Change your diet, solve your skin problems
Skin is the body's largest organ, protecting us from the external environment and holding together our muscles, tissues, bones and internal organs. Yet our skin often takes a beating and the health of our skin is usually a reflection of our overall health. If you are suffering from a skin condition such as acne or rosacea, it could be that certain lifestyle factors are contributing to your skin's health. Diet can play a major role in the condition of your skin, and eliminating certain foods whilst eating more of other types of foods could reduce the severity of your skin problem or even banish it completely! We decided to take a look at a few of the most common skin conditions and see what role diet has to play - and what adjustments you can make to your diet to improve things.
Whether you suffer from it as a teenager or an adult, acne can be unsightly and embarassing, knocking your confidence and self-esteem and making you feel like you don't want to leave the house. Breakouts are one thing, but acne causes large, red bump-like spots to form under your skin, and for many people these spots can be painful. Over-the-counter treatments and prescription medication from your doctor can go some way to eliminating your acne, but what if you want to try and treat the cause of your acne rather than the symptoms themselves?
There could be a link between blood sugar and acne, and eating in a way that ensures your blood sugar stays steady could help to prevent or reduce the severity of your acne. By eating lots of sugary snacks or fizzy drinks, you're elevating your blood sugar quickly, which means more insulin is circulating around your body.
Insulin and acne
A 2007 study explored the possible link between insulin and acne. 43 teenage boys and young men with acne took part in the 3-month study. Some ate a carb-heavy diet, whilst others ate a diet of foods low on the glycaemic index. These foods turn to sugar more slowly when digeted. Those on the low-glycaemic load diet saw more of an improvement in their acne than those eating carb-heavy foods. Its not clear yet whether insulin really does play a role in causing acne, but avoiding inflammatory foods and eating small meals every 2 to 3 hours can help to stabilise your blood sugar levels and keep your energy levels high. You should also ensure you're eating a wide range of vegetables daily to load up on antioxidants which reduce inflammation.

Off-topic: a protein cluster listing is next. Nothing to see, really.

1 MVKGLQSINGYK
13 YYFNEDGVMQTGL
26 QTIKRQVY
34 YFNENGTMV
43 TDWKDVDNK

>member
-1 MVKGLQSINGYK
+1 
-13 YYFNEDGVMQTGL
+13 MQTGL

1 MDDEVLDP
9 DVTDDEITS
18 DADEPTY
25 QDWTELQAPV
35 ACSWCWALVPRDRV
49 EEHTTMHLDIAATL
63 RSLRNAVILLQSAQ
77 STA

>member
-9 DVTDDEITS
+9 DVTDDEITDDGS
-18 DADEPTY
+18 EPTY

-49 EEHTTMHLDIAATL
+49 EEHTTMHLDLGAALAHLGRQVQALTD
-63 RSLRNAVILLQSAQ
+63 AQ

There have also been studies in the past linking dairy consumption to acne, so if you notice dairy seems to trigger breakouts, you could try eliminating it from your diet. There are plenty of alternatives out there, from almond milk to soya products and even rice milk - all fairly healthy choices. Fatty acid imbalances in the body could impact your skin, so try eating more omega-3 rich foods such as salmon or mackerel - or taking a fish oil supplement. Grass-fed beef and free-range eggs are healthier choices for your skin (and your body!) than corn-fed animal products.
Whilst most experts agree that diet has very little impact on eczema, there is conflicting advice available. Eczema caused by allergic reactions to food is rare over the age of 4 years old, but some adults can experience worsening eczema symptoms after consuming certain foods. There is no evidence to support a link here, as you may think that it's chocolate that is causing your eczema to flare up when in fact it could be stress that's the culprit.
There has been research carried out which suggests probiotics could be helpful to relieve symptoms of eczema in children. Found in yoghurts and probiotic drinks (or some supplements), probiotics are a healthy addition to any diet, whether you're a child or an adult. A few studies also suggest that drinking green, black or Oolong tea could help to relieve eczema flareups - tea can even help to reduce your stress levels! Omega-3 fatty acids are also said to be beneficial for skin health. Eating a healthy diet containing plenty of fresh fruit and vegetables, whole grains and low-fat dairy will benefit your whole body, and it will show first in your skin.
Rosacea is an inflammatory skin condition where the skin flushes bright red - these flushes can last several hours and it's usually the face that is affected. Constant flushing can lead to broken capillaries and bumps and pustules under the skin. Poor diet, stress and lack of sleep could all be contributing factors when it comes to rosacea, but many sufferers experience a flare-up in their symptoms when eating certain foods. Those experiencing rosacea are advised to avoid dairy, spicy food, alcohol and caffeine, or at least cut back on these in their diet.
Eliminating processed foods and caffeine from your diet can help a lot, as well as foods known to cause inflammation. Adding anti-inflammatory, alkaline foods to the diet can be helpful too and increasing your intake of vitamin A, found in foods such as sweet potatoes and carrots, can strengthen capillaries and reduce the severity of flushes. Staying hydrated, getting eight hours' sleep a night and minimising stress in your life - we recommend meditating for a few minutes every day - can really boost your skin health too.
Looking after your skin starts from the inside - eating a well-balanced diet, elminating any potential triggers for your skin condition and getting plenty of exercise to flush out waste and toxins from the body can go a long way towards ensuring healthy, glowing skin.